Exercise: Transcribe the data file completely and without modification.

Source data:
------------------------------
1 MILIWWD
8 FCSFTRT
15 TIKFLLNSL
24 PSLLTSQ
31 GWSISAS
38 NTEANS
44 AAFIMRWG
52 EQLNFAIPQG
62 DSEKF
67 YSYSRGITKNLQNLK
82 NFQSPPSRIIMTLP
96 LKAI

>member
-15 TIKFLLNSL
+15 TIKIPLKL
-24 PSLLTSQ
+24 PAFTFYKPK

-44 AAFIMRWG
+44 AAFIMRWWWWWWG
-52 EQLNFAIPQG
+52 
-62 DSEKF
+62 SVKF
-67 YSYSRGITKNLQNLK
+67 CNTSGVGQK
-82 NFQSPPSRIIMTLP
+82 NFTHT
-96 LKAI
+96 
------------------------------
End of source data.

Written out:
1 MILIWWD
8 FCSFTRT
15 TIKFLLNSL
24 PSLLTSQ
31 GWSISAS
38 NTEANS
44 AAFIMRWG
52 EQLNFAIPQG
62 DSEKF
67 YSYSRGITKNLQNLK
82 NFQSPPSRIIMTLP
96 LKAI

>member
-15 TIKFLLNSL
+15 TIKIPLKL
-24 PSLLTSQ
+24 PAFTFYKPK

-44 AAFIMRWG
+44 AAFIMRWWWWWWG
-52 EQLNFAIPQG
+52 
-62 DSEKF
+62 SVKF
-67 YSYSRGITKNLQNLK
+67 CNTSGVGQK
-82 NFQSPPSRIIMTLP
+82 NFTHT
-96 LKAI
+96 